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Police group wants Rams players disciplined for 'Hands Up' gesture; NFL declines

Police group wants Rams players disciplined for 'Hands Up' gesture; NFL declines


ST. LOUIS • After releasing a scathing statement criticizing Rams players who made a “Hands Up, Don’t Shoot” pose as they came out of the tunnel for Sunday’s game against the Oakland Raiders, officials with the St. Louis police officers union have met with team officials and now don't want to discuss the matter publicly.

St. Louis Police Officer Association business manager Jeff Roorda said the group will continue to meet in hopes of reaching some solution.

"We feel strongly that they better understand our perspective and the perspective of the law-abiding citizens that support law enforcement," Roorda said. "We're going to continue these conversations later this week and … we're going to hold off on any further public comments in the hopes that fruitful talks continue."

Roorda said St. Louis police Chief Sam Dotson also attended the meeting, and that Rams officials spoke earlier in the day with St. Louis County Police Chief Jon Belmar.

Meanwhile, at his regular Monday media session, coach Jeff Fisher declined to take questions on the "Hands Up" gesture made by the players.

"It's my personal opinion, and I firmly believe, that it's important that I keep sports and politics separate," Fisher said. "I'm a head coach. I'm not a politician, an activist, or an expert on societal issues. So I'm gonna answer questions about the game."

Fisher said all questions on the topic should be directed to Rams vice president of football operations Kevin Demoff. Demoff could not be reached immediately for comment.

Fisher said he has not spoken with the five players who made the "Hands Up" gesture, but will. He said the players "made the choice to exercise their free speech (Sunday)."

Fisher also said he will not discipline any of the players.

The players who made the now-familiar "Hands Up" gesture included Tavon Austin, Stedman Bailey, Kenny Britt, Jared Cook and Chris Givens. They hatched the idea before the game.

“Kenny Britt told me he was doing it, and some of the other guys were doing it,” Cook said. “So we all just hopped on the bandwagon and came up with the idea of how we were going to do it.”

On Sunday, Fisher said he didn’t see the gesture and was unaware of it.

“I didn’t know anything about it. I was still in the tunnel,” Fisher said.

Britt said he didn’t want to bother Fisher before the game by telling him of the plans.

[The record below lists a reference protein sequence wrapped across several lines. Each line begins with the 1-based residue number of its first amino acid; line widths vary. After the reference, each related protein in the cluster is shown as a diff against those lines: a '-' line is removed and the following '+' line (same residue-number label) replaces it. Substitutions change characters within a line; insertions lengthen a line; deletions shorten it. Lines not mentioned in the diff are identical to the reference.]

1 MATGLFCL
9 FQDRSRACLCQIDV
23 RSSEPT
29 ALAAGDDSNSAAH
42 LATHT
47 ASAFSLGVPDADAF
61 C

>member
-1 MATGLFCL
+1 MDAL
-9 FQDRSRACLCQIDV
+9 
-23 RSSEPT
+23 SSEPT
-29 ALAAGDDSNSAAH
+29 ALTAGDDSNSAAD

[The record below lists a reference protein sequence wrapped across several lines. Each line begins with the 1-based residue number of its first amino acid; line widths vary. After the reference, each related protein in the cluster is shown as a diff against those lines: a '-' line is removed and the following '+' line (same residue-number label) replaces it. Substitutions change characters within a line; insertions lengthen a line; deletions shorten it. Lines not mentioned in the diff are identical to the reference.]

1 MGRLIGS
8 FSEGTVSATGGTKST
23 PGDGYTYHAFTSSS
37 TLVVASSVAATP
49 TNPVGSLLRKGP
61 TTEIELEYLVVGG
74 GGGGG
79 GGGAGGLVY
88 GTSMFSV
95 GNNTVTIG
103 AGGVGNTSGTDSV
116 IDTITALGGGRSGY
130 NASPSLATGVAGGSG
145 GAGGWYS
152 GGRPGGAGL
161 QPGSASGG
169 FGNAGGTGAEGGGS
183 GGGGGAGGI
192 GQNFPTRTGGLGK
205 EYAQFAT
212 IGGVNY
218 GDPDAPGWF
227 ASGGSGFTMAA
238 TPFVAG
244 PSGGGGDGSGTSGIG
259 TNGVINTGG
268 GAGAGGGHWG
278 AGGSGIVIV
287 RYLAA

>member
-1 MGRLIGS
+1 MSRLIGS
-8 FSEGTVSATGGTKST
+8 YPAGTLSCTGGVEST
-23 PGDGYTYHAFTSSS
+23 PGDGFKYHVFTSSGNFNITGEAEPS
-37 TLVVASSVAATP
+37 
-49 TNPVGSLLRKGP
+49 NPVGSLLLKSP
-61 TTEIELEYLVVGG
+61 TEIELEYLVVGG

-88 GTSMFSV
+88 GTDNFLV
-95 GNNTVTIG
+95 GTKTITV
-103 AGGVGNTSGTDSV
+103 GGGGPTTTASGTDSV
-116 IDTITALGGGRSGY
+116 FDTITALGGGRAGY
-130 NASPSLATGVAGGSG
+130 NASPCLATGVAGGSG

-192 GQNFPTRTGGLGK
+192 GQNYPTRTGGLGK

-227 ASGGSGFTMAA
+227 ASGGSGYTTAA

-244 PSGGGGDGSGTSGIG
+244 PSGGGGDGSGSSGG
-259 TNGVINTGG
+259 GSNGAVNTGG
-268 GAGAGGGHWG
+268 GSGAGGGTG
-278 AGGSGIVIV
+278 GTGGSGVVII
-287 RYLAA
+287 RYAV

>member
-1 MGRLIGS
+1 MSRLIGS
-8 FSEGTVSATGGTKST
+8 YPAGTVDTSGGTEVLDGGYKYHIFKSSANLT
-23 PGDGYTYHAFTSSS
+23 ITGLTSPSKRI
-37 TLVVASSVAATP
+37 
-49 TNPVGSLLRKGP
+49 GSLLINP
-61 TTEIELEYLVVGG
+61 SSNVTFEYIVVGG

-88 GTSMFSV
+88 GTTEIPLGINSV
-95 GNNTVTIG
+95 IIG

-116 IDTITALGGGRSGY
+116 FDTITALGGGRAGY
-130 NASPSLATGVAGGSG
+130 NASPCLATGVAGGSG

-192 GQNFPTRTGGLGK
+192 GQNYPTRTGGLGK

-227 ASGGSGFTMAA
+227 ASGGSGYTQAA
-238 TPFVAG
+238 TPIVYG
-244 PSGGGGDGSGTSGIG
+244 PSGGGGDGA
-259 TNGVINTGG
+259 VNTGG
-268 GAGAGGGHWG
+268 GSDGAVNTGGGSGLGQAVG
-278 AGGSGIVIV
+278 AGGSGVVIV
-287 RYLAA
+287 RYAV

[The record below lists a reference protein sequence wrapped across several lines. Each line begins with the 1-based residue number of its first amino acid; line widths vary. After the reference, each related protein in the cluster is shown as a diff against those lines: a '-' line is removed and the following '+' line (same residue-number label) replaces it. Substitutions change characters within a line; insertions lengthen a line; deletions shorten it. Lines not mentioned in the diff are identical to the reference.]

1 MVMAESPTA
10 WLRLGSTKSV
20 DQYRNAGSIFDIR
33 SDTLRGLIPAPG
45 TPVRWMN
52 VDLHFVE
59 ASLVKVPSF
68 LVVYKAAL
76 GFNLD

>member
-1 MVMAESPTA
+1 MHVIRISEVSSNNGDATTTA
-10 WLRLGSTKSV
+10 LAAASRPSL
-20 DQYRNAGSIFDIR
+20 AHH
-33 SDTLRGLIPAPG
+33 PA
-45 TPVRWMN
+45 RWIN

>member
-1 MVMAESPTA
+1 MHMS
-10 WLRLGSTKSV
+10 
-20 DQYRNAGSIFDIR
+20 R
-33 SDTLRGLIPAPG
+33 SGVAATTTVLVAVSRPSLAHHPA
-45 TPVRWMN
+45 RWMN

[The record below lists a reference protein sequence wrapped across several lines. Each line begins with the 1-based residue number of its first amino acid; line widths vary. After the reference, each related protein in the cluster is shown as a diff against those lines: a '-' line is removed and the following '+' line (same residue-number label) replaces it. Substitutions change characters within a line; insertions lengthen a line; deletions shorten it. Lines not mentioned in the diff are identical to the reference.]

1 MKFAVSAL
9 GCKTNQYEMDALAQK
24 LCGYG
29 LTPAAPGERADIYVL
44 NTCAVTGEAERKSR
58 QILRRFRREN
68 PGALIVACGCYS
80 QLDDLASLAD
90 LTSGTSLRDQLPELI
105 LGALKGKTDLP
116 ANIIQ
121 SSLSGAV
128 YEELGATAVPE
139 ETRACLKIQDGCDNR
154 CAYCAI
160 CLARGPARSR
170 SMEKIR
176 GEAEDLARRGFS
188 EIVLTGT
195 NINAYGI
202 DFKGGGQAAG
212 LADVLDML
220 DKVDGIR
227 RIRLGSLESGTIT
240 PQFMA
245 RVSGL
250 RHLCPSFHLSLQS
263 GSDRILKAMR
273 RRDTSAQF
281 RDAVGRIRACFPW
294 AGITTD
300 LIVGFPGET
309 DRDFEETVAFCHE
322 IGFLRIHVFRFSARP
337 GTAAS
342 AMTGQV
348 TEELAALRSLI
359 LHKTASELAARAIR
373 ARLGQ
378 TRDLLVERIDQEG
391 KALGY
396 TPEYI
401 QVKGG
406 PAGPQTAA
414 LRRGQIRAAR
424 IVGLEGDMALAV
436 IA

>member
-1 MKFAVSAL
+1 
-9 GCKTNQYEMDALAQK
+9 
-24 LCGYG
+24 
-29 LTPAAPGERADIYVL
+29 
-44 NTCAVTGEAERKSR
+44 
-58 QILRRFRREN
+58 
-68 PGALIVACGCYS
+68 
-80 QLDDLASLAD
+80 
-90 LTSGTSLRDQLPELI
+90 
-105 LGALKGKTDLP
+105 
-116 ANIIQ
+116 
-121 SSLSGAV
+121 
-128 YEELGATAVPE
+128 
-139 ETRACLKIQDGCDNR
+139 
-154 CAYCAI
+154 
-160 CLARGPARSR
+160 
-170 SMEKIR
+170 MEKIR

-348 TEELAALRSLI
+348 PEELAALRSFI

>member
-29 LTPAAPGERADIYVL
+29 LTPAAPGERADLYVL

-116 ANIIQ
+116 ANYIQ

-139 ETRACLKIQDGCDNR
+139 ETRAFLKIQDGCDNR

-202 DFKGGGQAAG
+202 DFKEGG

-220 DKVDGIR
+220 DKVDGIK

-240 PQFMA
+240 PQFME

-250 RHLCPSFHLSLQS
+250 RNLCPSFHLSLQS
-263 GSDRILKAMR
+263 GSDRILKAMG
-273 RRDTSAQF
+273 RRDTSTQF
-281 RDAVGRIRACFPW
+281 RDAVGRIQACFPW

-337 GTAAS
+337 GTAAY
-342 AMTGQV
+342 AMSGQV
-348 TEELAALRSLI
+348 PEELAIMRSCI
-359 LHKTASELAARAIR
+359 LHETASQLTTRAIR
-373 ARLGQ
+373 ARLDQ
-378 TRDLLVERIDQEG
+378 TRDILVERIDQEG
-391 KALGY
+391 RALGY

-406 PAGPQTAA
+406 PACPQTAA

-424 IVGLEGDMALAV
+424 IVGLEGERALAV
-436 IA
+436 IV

The “Hands Up” gesture has been used by protesters upset over the fatal shooting of teenager Michael Brown. Britt said it wasn’t used by the receivers as an indication that they were taking sides.

“No, not at all,” Britt told reporters. “ ... We just wanted to let the (Ferguson) community know that we support them.”

The St. Louis Police Officer Association criticized the players' action in a statement Sunday night, saying it was “profoundly disappointed” in the gesture. Roorda said “it is unthinkable that hometown athletes would so publicly perpetuate a narrative that has been disproven over-and-over again.”

The St. Louis Police Officers Association has called on the NFL to publicly apologize and discipline the five Rams players who stood with their hands raised before Sunday's game. Roorda was set to meet with the Rams Monday afternoon to discuss the issue.

The officers' association released a statement Sunday that said it was "profoundly disappointed" with the players, whose gesture it considered "tasteless, offensive and inflammatory."

"I know that there are those that will say that these players are simply exercising their First Amendment rights," Roorda said. "Well, I've got news for people who think that way, cops have first amendment rights too, and we plan to exercise ours."

NFL spokesman Brian McCarthy gave a one-sentence response. "We respect and understand the concerns of all individuals who have expressed views on this tragic situation," he said in an email Monday. 

Cook, of the Rams, said something has to change in terms of relations between police officers and African-Americans.

“Whatever happened from both sides, there has to be some kind of change,” Cook said. “That’s not cool, you know. I think President (Barack) Obama said it best: People aren’t coming up with these complaints for no reason. People aren’t saying these things just to make it up.”

In the wake of the grand jury decision not to charge Ferguson police officer Darren Wilson in the shooting of Brown, and the subsequent arson and looting, Fisher discussed the situation during a team meeting Wednesday.

Several Rams players indicated during the week that they hoped to “win one for Ferguson” against the Raiders. The response Sunday was a 52-0 victory, the second-most lopsided victory in Rams franchise history.

“I think that the store owners that were looted, you feel for them and what they’re going through,” linebacker James Laurinaitis said. “You feel for the kids that had school canceled. You just want things to get back to normal as soon as possible.

“However long that road is, hopefully today for three and whatever hours was kind of a little bit of relief so people could just take their minds off of the situation and enjoy some Rams football.”

The Associated Press and Joe Holleman of the Post-Dispatch contributed to this report.

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